More than two audio channels thru audio hat?

#1

This probably should be posted elsewhere (Kodi forum?) but I thought I might be a more intelligent answer here.
I really like the HifiBerry hats for the raspberry pi. Most hats are just stereo DACs (two channels of line out, but they also have a stereo amplifier hat (25 watts or so.)
The audio quality is great, and they’re cheap and compact.
I requested that they build an AV 3.1 or 5.1 hat that would work with Kodi. I was told that linux/Kodi doesn’t support more than two audio channels except thru HDMI.
Is this true?
It seems like an unfortunate restriction.
If not true, can someone point me to any documentation that I can pass back to HifiBerry.
In case it’s not obvious, this would allow a player (OSMC or other) to be able to directly drive speakers, without needing an HDMI receiver.

#2

No. You can get up to 5.1 through S/PDIF. No reason why their Digi+ HAT should not work.

#3

It seems to me the use case for such a product would be too niche to actually turn into a commercial offering whether possible or not.

#4

Here is the reply from HifiBerry:

Believe me that we know the Raspberry Pi audio hardware a bit better than at least some of the OSMC developers. The audio interface for onboard sound is only 2-channel.
One could do crazy hacks around this (like multiplexing multiple channels into one), but this wouldn’t be something that we would want to sell as it won’t work stable and wouldn’t provide the sound quality that we want to offer. Our USB interface could drive 8 channels, but this also would be a relatively expensive solution. Not sure if we will go this way in the future.

Any feedback on who’s correct? I’m assuming that Kodi can drive the i2s bus with a standard multi-channel sound format, so I’m not sure what he means by “audio interface for onboard sound is only 2-channel”.

#5

Your asking about more than two channel LPCM, HifiBerry is saying there is a hardware limitation of two channel LPCM. I would have no reason to doubt what they are saying.

Grahamh was answering the question about “Linux/Kodi supporting more than two audio channels except thru HDMI” which was an answer not constrained to hardware or the transfer medium. He was telling you that their Digi+ HAT can output 6 channel audio through S/PDIF. The distinction being that the signal from S/PDIF is a compressed bitstream and not LPCM. He quoted a specific piece of your OP, and he was responding only to that.

These statements are not conflicting with each other. You simply were not getting the full context of the statements.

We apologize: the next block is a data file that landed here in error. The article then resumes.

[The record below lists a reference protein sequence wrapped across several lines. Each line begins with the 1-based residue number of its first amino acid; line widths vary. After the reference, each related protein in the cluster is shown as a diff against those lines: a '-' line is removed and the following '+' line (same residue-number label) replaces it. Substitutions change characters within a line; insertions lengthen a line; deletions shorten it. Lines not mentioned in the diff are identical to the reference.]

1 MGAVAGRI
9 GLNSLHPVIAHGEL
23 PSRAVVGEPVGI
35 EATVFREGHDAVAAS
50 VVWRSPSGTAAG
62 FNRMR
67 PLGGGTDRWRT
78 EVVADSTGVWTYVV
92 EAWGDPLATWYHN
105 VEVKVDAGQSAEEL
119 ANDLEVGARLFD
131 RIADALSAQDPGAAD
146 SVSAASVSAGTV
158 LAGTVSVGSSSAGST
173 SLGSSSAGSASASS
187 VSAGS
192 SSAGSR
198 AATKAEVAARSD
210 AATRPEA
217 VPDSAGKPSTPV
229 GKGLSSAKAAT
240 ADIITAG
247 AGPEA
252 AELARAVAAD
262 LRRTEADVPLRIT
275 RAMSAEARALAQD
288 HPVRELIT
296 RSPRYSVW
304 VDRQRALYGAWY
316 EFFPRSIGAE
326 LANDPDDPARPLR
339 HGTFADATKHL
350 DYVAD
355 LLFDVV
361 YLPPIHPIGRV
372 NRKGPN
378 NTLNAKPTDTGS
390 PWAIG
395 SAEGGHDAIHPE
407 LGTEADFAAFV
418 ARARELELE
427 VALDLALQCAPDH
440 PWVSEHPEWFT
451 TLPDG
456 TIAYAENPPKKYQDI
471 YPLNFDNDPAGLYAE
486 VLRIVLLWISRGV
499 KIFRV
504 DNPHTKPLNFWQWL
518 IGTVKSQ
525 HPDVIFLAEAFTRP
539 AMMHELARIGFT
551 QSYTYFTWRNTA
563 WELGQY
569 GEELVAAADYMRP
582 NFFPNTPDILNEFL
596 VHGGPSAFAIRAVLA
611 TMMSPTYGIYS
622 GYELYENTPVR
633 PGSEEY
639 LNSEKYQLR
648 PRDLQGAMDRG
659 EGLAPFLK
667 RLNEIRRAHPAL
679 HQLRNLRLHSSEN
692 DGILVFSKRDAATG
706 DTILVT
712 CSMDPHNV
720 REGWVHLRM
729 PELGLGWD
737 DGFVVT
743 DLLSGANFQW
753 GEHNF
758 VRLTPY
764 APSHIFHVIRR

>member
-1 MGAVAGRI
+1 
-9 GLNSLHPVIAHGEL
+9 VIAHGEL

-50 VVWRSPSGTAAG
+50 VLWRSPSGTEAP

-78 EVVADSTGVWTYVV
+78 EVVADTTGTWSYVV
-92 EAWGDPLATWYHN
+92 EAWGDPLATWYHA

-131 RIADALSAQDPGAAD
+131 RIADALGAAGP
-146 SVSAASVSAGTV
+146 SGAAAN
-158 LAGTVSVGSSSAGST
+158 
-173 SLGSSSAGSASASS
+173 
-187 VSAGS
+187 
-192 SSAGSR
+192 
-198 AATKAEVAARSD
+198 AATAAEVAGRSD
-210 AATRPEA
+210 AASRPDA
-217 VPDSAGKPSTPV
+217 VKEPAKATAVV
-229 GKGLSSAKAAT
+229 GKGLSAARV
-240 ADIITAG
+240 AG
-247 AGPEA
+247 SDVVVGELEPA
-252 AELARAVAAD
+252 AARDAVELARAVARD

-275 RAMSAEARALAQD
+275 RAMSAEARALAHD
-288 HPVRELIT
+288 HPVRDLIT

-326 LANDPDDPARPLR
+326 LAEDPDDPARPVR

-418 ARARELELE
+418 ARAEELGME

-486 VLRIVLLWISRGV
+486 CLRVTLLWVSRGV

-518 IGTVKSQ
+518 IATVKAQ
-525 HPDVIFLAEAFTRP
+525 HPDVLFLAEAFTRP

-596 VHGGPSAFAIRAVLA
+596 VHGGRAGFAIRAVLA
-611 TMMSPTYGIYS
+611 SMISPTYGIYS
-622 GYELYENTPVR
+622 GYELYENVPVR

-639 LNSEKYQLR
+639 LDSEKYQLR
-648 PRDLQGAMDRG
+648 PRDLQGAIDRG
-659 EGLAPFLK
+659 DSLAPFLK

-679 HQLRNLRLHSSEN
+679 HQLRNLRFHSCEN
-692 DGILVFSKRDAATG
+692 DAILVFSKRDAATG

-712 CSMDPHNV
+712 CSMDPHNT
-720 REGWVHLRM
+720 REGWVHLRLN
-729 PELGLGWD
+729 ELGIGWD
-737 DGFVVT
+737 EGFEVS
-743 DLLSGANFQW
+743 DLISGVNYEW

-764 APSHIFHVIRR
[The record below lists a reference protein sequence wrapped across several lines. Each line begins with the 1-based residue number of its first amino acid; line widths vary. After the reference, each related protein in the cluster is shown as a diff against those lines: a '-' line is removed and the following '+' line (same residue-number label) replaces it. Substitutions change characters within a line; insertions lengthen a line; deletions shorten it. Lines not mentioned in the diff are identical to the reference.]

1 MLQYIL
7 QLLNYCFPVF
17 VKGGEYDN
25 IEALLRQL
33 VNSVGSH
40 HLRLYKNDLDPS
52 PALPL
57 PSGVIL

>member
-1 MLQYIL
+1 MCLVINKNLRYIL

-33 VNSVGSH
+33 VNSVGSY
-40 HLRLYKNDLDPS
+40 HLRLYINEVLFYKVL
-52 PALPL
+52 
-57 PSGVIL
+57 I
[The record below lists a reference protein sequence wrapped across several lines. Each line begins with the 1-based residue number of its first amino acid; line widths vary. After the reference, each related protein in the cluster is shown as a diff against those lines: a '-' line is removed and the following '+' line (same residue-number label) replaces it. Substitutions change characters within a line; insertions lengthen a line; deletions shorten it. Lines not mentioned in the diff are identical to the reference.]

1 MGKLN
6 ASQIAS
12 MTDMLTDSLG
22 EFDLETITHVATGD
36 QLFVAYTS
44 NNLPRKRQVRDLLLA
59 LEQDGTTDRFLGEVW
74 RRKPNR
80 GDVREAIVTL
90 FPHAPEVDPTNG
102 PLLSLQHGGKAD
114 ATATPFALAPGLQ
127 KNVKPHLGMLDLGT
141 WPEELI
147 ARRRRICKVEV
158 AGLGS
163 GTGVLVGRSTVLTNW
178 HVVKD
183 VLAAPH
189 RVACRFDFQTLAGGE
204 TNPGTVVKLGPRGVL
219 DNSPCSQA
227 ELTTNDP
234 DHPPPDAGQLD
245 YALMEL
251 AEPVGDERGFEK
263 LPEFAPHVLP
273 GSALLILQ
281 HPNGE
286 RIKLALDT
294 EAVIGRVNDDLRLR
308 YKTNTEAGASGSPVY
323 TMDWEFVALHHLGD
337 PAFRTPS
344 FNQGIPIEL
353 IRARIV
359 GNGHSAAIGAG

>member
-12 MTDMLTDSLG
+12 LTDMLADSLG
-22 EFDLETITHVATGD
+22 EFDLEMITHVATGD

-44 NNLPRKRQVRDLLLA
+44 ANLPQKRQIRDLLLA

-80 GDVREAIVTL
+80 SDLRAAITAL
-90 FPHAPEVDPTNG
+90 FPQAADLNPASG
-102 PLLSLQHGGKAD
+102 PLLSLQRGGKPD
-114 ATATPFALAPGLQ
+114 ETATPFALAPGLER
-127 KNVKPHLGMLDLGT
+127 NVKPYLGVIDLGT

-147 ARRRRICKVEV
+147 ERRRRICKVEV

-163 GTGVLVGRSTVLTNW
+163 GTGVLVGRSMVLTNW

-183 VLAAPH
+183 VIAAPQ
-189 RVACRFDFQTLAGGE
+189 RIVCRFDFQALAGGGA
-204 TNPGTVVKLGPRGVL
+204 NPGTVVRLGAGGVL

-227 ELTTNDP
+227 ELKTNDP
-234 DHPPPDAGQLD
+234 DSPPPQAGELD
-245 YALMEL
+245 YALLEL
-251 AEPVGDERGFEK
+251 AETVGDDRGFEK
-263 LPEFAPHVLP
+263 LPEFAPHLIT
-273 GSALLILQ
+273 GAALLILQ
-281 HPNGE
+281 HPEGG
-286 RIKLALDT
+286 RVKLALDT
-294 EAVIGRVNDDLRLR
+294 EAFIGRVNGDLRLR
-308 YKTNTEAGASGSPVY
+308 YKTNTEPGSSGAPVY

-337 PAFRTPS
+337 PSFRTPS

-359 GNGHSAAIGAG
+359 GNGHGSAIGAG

If you really want 6 channel LPCM output from a Raspberry Pi to to a D/A converter then you would have to go to a device that plugs into the HDMI port and breaks the audio out from there. These devices exist, but it seem that you would have to have a very specific need for such a device to want to go that route.

#6

I don’t know either. On their website for the DIGI+ they say:

Important note: While the hardware is able to output DTS/Dolby Digital, software has to be adapted to support this. We will support the developers to implement this. Unfortunately we can’t guarantee that this feature will work with a specific software. Please ask the developers of the software if this is supported.

I can’t see any structural reason why Kodi could not get DTS or DD and feed it to their board. As far as RPi is concerned, it would be 2 channels at the hardware level.

However, it seems you are really looking for multi-channel LPCM output. @darwindesign’s suggestion of an HDMI audio break-out device would do it, or a USB soundcard. But neither would provide any amplification.

#7

Just to be clear, what I was hoping for was a 5.1 (6 DACs) or 3.1 (4 DACs) hat for a raspberry pi, that would automatically work with KODI to play DTS multichannel formats. It looks like there is a standard format for encoding this over the standard 2 channel hardware interface.
Powered speakers are cheap and good, so just line out is fine. KODI seems to have plenty good enough decoding built in.

#8

It is not going to happen as a hat. If you wanted to do it with powered speakers or DIY class D amps then you would have to use a product like this…


…but your probably going to have some issues with volume control to sort out. You would be better off IMO picking up a cheap AVR second hand if there was a budget constraint.

#9

I was planning to use powered speakers, so I just need a hat with 4 DACs (i.e. 4x line out) as compared to the current HifiBerry hat with 2 DACs and 2x line out.
KODI can do volume control (or the hat.)
It’s not a budget issue but space/mounting. I have plenty of extra AVRs but they don’t mount well on walls. With KODI on an RPI+Hat, plus 3 or 4 powered speakers, I’d have a nice 3.1 unit for, say, an exercise room.

#10

Most people find using a soundbar in that situation a more sensible approach.

#11

I’m currently using a soundbar. I was hoping for a simple solution with better sound quality.
There are 4K hdmi splitters on Amazon which should work - thanks for the link.
I really like the HifiBerry hats for ease of use and sound quality, and thought a 5.1 version (for around $100) would be great. Sounds like nobody else is interested, including HifiBerry.

#12

It doesn’t make sense for them. They would have to encode 4/6 channels to DTS (say) to squeeze them through RPi’s two internal channels, then de-code them in the HAT and the result would be poorer quality because of the compression.